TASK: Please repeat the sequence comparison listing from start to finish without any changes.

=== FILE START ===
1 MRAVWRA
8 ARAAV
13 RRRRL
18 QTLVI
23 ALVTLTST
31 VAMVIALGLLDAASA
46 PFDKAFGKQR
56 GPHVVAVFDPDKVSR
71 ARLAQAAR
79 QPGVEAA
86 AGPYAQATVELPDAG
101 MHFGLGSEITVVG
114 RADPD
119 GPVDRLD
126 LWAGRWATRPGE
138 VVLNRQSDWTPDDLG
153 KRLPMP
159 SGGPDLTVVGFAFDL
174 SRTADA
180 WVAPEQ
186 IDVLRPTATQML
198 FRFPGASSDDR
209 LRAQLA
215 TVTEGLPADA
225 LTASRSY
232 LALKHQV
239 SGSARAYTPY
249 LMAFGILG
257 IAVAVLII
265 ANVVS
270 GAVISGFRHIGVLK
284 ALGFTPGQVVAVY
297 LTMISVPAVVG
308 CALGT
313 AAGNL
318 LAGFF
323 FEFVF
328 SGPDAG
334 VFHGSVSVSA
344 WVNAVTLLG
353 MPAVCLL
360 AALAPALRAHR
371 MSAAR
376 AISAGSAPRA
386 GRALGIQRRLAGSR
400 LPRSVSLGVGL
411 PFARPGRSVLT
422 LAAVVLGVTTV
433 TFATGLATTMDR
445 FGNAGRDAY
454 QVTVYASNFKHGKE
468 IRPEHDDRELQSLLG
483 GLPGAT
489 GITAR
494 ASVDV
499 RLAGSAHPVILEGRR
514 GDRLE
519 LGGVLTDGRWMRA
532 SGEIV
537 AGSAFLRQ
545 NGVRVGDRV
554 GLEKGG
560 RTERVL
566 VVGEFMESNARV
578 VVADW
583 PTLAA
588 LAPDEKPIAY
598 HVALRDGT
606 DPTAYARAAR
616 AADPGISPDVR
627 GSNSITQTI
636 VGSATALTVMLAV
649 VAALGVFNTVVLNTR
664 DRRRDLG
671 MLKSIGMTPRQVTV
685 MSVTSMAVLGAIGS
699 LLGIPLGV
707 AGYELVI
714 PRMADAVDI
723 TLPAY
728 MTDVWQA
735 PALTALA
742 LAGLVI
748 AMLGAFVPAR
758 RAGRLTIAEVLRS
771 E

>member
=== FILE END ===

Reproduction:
1 MRAVWRA
8 ARAAV
13 RRRRL
18 QTLVI
23 ALVTLTST
31 VAMVIALGLLDAASA
46 PFDKAFGKQR
56 GPHVVAVFDPDKVSR
71 ARLAQAAR
79 QPGVEAA
86 AGPYAQATVELPDAG
101 MHFGLGSEITVVG
114 RADPD
119 GPVDRLD
126 LWAGRWATRPGE
138 VVLNRQSDWTPDDLG
153 KRLPMP
159 SGGPDLTVVGFAFDL
174 SRTADA
180 WVAPEQ
186 IDVLRPTATQML
198 FRFPGASSDDR
209 LRAQLA
215 TVTEGLPADA
225 LTASRSY
232 LALKHQV
239 SGSARAYTPY
249 LMAFGILG
257 IAVAVLII
265 ANVVS
270 GAVISGFRHIGVLK
284 ALGFTPGQVVAVY
297 LTMISVPAVVG
308 CALGT
313 AAGNL
318 LAGFF
323 FEFVF
328 SGPDAG
334 VFHGSVSVSA
344 WVNAVTLLG
353 MPAVCLL
360 AALAPALRAHR
371 MSAAR
376 AISAGSAPRA
386 GRALGIQRRLAGSR
400 LPRSVSLGVGL
411 PFARPGRSVLT
422 LAAVVLGVTTV
433 TFATGLATTMDR
445 FGNAGRDAY
454 QVTVYASNFKHGKE
468 IRPEHDDRELQSLLG
483 GLPGAT
489 GITAR
494 ASVDV
499 RLAGSAHPVILEGRR
514 GDRLE
519 LGGVLTDGRWMRA
532 SGEIV
537 AGSAFLRQ
545 NGVRVGDRV
554 GLEKGG
560 RTERVL
566 VVGEFMESNARV
578 VVADW
583 PTLAA
588 LAPDEKPIAY
598 HVALRDGT
606 DPTAYARAAR
616 AADPGISPDVR
627 GSNSITQTI
636 VGSATALTVMLAV
649 VAALGVFNTVVLNTR
664 DRRRDLG
671 MLKSIGMTPRQVTV
685 MSVTSMAVLGAIGS
699 LLGIPLGV
707 AGYELVI
714 PRMADAVDI
723 TLPAY
728 MTDVWQA
735 PALTALA
742 LAGLVI
748 AMLGAFVPAR
758 RAGRLTIAEVLRS
771 E

>member